Maybe the debates will help, but for now, Karen and Marlin Boltz remain genuinely stymied. The couple voted for Donald Trump four years ago, but they can’t stand how he’s divided the country and emboldened white supremacists. They like Joe Biden, but recoil at the idea of higher taxes and bigger spending.

The Boltzes, who live in a rural area half an hour outside Pittsburgh, find themselves squarely between their children. Their son who lives next door is more conservative than they are and supports Trump. Their daughter in Seattle and their son in Chicago, whom they hope to see soon happily married to his male partner, are adamant that Trump be removed.

“It’s an interesting place to sit as parents,” said Marlin, 63 and recently retired after a long career at a machine manufacturing company. “We consider ourselves as moderate. Conservative on fiscal issues and liberal on gay marriage. There are no candidates that fit. If I had a spreadsheet, I’d be trying to fill it out to say: Who do I think can pull the country back together? I have never been this undecided this close to an election.”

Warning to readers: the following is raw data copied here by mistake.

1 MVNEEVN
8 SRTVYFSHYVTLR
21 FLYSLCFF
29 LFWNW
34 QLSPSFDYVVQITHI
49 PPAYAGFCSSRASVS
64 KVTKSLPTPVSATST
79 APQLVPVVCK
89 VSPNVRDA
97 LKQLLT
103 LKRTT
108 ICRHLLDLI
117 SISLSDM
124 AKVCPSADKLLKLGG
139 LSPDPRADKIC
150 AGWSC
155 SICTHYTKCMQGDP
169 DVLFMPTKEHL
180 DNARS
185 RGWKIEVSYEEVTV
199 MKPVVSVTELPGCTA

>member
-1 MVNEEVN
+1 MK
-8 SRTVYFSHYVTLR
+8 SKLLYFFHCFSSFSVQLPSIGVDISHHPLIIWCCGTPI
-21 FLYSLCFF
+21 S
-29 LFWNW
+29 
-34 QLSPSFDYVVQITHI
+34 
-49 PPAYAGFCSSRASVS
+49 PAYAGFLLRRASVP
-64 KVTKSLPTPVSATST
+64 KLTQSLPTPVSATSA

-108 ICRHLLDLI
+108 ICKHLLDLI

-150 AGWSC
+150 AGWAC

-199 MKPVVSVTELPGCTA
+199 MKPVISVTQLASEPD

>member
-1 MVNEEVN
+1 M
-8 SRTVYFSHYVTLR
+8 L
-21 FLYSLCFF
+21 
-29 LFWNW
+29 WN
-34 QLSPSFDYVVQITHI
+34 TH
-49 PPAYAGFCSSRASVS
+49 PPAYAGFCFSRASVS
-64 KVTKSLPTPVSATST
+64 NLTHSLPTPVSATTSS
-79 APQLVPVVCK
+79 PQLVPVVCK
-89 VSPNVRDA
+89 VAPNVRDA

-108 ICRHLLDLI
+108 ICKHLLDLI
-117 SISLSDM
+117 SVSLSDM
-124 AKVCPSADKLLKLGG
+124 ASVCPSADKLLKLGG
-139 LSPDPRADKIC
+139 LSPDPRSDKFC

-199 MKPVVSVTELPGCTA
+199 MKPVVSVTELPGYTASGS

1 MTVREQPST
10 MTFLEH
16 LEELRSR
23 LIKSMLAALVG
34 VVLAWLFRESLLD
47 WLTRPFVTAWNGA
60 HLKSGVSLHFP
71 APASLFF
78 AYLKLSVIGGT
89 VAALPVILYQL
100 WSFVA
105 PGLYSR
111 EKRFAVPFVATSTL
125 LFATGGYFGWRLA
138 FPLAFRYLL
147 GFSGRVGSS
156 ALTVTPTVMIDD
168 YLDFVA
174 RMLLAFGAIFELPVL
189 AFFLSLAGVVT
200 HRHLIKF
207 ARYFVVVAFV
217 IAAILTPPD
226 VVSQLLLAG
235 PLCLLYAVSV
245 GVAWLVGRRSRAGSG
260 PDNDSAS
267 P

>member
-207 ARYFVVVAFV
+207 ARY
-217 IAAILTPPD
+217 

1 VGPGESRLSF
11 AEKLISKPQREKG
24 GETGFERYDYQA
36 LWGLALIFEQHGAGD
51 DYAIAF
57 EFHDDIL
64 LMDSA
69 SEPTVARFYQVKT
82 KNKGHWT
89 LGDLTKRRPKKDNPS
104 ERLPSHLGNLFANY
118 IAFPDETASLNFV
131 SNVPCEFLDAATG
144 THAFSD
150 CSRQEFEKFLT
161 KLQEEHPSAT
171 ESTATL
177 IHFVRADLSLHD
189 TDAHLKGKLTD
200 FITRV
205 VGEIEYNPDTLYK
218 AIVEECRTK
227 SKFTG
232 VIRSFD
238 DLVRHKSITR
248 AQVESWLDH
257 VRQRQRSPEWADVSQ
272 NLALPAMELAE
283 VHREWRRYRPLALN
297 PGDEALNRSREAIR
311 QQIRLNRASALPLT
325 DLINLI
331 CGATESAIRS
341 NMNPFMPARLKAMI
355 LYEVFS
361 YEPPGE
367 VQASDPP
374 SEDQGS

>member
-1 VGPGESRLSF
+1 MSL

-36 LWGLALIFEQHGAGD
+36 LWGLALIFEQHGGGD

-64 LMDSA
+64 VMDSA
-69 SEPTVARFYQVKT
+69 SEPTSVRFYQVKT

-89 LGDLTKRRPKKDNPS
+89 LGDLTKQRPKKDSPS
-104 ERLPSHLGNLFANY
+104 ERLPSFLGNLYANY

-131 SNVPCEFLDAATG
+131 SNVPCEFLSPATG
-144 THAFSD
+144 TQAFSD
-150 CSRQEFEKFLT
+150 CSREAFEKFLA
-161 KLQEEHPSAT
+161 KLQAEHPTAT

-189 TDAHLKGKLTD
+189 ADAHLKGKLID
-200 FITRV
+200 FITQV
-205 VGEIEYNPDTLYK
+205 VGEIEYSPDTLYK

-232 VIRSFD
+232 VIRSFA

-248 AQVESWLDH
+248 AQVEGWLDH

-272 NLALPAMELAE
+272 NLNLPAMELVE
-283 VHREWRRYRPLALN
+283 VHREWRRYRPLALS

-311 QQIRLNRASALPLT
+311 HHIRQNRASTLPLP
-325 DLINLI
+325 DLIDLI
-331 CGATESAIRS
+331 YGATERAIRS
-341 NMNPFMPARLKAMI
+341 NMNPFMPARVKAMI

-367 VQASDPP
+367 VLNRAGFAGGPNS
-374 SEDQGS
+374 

When the first of three debates between Trump and Biden begins Tuesday evening, as many as 1 in 10 voters – enough to swing the election either way – will still be searching for the thing that finally seals their choice. National polls in recent days have reported that anywhere from 3 percent to 11 percent of voters are unsure or might yet switch sides.

These undecideds have heard the jokes and insults aimed at people who can’t see the differences between Trump and Biden, but that does nothing to ease their doubts. In interviews, these battleground-state voters spoke of feeling a civic duty to remain open to the candidates’ pitches on Tuesday night, and a desire to see how they perform under pressure.

Many still like the idea of Trump as disrupter, the non-politician giving the Washington system a hefty dose of shock treatment, yet they are appalled by his languid approach to the coronavirus pandemic or disgusted by his antipathy toward immigrants and refugees.

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Many have always liked Biden, but they worry about whether he’s lost a step or about whether he would stand up to the left wing of his own party.